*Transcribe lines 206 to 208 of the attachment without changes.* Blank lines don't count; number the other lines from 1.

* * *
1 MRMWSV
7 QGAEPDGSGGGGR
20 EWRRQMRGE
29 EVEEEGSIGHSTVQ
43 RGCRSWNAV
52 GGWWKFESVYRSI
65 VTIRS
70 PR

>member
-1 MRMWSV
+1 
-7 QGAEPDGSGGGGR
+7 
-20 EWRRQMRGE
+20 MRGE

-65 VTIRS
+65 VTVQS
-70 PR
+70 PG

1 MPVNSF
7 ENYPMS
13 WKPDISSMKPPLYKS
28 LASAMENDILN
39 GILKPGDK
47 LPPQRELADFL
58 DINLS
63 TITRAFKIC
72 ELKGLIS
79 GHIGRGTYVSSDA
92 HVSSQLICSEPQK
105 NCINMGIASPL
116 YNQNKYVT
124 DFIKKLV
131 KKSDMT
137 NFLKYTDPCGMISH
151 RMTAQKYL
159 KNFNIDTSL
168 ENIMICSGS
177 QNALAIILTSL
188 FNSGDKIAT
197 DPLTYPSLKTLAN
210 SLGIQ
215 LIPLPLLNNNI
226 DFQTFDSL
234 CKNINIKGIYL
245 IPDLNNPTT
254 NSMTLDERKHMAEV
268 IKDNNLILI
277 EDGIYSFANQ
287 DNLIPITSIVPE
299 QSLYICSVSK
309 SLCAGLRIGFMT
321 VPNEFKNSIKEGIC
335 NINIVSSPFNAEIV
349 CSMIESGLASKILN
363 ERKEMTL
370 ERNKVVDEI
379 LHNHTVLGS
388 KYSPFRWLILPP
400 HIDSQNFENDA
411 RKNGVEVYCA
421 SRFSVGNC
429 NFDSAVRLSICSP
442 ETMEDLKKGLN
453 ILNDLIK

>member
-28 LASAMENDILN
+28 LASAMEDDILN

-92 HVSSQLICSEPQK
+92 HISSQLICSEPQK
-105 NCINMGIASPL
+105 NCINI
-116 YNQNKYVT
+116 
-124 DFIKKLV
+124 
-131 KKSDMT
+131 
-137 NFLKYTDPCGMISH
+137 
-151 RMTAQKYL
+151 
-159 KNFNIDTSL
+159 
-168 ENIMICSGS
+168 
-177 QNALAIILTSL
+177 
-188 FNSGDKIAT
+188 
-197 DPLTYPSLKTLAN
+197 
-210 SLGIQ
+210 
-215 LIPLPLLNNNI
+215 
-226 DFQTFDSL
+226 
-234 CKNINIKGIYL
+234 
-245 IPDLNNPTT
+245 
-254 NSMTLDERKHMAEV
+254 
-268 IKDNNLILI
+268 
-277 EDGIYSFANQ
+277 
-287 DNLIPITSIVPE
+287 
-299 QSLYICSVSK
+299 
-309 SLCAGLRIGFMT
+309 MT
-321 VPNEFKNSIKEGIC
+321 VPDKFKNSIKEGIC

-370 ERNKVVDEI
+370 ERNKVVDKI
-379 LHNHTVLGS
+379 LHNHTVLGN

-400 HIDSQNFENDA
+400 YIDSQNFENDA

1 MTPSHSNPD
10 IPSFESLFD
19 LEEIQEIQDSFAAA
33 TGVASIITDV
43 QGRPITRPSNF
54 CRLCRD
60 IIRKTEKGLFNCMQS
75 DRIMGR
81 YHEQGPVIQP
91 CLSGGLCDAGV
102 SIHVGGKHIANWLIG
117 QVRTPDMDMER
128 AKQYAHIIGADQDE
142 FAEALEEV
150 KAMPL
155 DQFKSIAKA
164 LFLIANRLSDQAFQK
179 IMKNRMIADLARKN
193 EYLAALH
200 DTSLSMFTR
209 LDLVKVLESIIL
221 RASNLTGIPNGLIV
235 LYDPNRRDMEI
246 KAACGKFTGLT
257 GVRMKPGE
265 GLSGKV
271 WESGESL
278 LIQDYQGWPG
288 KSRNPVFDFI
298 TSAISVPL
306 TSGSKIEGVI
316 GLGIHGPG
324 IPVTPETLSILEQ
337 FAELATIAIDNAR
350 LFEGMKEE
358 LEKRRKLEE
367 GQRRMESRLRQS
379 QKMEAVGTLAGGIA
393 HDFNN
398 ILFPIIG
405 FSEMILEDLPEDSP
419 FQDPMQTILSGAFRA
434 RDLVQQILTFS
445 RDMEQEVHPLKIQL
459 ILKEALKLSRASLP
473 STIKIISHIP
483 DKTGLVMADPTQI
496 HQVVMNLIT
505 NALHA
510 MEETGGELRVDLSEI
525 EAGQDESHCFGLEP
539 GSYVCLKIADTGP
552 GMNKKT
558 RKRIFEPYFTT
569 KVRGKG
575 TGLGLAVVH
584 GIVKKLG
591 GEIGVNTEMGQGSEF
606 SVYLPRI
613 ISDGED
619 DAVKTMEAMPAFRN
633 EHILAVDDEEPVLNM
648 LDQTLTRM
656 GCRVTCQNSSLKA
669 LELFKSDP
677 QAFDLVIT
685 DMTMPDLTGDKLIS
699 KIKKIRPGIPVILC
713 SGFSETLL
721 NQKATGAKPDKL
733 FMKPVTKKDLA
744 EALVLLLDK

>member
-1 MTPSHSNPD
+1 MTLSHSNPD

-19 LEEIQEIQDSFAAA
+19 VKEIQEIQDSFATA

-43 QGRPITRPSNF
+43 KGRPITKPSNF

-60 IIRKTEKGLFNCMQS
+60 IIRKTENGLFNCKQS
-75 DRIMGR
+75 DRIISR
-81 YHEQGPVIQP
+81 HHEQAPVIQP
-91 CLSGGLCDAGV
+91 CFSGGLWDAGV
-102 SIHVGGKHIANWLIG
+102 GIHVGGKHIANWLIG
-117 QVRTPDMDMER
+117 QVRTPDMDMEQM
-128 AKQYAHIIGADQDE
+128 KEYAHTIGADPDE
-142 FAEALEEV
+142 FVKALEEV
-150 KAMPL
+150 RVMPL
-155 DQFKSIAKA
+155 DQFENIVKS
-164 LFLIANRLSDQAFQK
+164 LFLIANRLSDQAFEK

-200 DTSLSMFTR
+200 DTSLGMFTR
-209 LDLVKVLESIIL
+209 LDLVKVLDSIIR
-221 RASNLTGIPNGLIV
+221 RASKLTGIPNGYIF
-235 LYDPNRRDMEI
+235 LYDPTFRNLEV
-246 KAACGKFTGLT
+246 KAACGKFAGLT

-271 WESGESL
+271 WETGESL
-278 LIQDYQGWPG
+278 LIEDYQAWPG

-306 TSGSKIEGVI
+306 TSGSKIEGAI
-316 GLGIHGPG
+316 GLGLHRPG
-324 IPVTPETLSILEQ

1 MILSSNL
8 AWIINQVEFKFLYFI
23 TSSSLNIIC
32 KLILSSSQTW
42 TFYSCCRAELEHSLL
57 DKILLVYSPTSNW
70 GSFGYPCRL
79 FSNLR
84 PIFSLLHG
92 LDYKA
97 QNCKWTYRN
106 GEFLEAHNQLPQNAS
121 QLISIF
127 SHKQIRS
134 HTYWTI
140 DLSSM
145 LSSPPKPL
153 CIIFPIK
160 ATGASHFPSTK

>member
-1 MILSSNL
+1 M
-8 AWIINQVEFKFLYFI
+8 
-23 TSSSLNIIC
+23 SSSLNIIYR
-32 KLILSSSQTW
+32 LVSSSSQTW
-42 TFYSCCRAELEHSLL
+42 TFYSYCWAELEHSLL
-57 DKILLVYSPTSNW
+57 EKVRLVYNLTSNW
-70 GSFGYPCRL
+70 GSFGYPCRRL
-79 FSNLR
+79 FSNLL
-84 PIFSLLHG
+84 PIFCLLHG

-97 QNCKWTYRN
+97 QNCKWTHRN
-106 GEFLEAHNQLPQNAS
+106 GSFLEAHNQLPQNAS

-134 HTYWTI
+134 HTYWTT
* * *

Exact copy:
-81 YHEQGPVIQP
+81 HHEQAPVIQP
-91 CLSGGLCDAGV